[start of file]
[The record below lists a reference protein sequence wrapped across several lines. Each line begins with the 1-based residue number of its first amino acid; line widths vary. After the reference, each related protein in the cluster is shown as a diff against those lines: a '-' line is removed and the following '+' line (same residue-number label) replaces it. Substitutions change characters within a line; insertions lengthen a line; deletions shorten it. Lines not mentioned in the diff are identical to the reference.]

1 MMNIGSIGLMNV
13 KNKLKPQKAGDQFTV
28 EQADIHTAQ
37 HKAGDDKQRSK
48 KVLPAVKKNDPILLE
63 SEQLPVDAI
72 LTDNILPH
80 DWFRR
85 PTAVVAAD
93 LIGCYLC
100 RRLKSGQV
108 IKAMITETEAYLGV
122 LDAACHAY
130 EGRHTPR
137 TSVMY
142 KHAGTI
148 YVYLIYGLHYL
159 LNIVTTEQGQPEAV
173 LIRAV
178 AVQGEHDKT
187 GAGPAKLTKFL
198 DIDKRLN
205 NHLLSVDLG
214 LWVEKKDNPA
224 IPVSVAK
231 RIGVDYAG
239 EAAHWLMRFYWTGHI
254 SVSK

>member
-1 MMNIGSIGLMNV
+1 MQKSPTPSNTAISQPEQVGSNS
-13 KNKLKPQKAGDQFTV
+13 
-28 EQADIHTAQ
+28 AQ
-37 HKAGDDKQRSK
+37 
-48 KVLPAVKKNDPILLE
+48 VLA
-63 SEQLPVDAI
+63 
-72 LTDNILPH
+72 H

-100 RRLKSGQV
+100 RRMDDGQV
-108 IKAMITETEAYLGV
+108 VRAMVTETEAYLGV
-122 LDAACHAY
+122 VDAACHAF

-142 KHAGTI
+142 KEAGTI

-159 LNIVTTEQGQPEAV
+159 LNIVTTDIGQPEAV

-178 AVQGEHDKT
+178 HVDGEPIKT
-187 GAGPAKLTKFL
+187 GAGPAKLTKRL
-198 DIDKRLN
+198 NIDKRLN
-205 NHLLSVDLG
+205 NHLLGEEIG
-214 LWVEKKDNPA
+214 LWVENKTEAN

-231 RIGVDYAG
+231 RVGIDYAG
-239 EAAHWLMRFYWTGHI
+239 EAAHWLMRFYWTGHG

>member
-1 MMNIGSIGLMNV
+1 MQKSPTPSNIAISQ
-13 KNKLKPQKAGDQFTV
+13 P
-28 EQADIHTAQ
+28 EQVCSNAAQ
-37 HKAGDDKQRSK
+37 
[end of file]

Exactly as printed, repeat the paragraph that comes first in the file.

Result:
[The record below lists a reference protein sequence wrapped across several lines. Each line begins with the 1-based residue number of its first amino acid; line widths vary. After the reference, each related protein in the cluster is shown as a diff against those lines: a '-' line is removed and the following '+' line (same residue-number label) replaces it. Substitutions change characters within a line; insertions lengthen a line; deletions shorten it. Lines not mentioned in the diff are identical to the reference.]